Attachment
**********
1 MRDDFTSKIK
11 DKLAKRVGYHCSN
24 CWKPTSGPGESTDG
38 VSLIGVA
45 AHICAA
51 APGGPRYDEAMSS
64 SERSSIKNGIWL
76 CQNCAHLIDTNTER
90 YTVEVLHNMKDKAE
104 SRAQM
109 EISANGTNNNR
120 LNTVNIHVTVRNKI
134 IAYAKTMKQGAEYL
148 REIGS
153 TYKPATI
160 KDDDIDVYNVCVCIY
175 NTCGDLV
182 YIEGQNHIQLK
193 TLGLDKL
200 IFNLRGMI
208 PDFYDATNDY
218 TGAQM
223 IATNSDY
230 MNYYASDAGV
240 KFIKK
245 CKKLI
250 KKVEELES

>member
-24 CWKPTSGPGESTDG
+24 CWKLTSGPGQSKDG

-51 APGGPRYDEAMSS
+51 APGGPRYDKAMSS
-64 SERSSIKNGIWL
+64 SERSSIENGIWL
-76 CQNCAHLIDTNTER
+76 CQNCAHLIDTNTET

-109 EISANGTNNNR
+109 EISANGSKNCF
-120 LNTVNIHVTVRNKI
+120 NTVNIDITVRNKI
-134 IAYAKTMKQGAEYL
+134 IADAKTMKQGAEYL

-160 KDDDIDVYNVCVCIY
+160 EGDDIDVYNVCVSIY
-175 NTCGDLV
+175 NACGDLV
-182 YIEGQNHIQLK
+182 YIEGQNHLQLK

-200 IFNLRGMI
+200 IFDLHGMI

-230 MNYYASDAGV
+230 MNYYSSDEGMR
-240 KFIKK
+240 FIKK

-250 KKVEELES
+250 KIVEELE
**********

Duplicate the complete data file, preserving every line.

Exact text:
1 MRDDFTSKIK
11 DKLAKRVGYHCSN
24 CWKPTSGPGESTDG
38 VSLIGVA
45 AHICAA
51 APGGPRYDEAMSS
64 SERSSIKNGIWL
76 CQNCAHLIDTNTER
90 YTVEVLHNMKDKAE
104 SRAQM
109 EISANGTNNNR
120 LNTVNIHVTVRNKI
134 IAYAKTMKQGAEYL
148 REIGS
153 TYKPATI
160 KDDDIDVYNVCVCIY
175 NTCGDLV
182 YIEGQNHIQLK
193 TLGLDKL
200 IFNLRGMI
208 PDFYDATNDY
218 TGAQM
223 IATNSDY
230 MNYYASDAGV
240 KFIKK
245 CKKLI
250 KKVEELES

>member
-24 CWKPTSGPGESTDG
+24 CWKLTSGPGQSKDG

-51 APGGPRYDEAMSS
+51 APGGPRYDKAMSS
-64 SERSSIKNGIWL
+64 SERSSIENGIWL
-76 CQNCAHLIDTNTER
+76 CQNCAHLIDTNTET

-109 EISANGTNNNR
+109 EISANGSKNCF
-120 LNTVNIHVTVRNKI
+120 NTVNIDITVRNKI
-134 IAYAKTMKQGAEYL
+134 IADAKTMKQGAEYL

-160 KDDDIDVYNVCVCIY
+160 EGDDIDVYNVCVSIY
-175 NTCGDLV
+175 NACGDLV
-182 YIEGQNHIQLK
+182 YIEGQNHLQLK

-200 IFNLRGMI
+200 IFDLHGMI

-230 MNYYASDAGV
+230 MNYYSSDEGMR
-240 KFIKK
+240 FIKK

-250 KKVEELES
+250 KIVEELE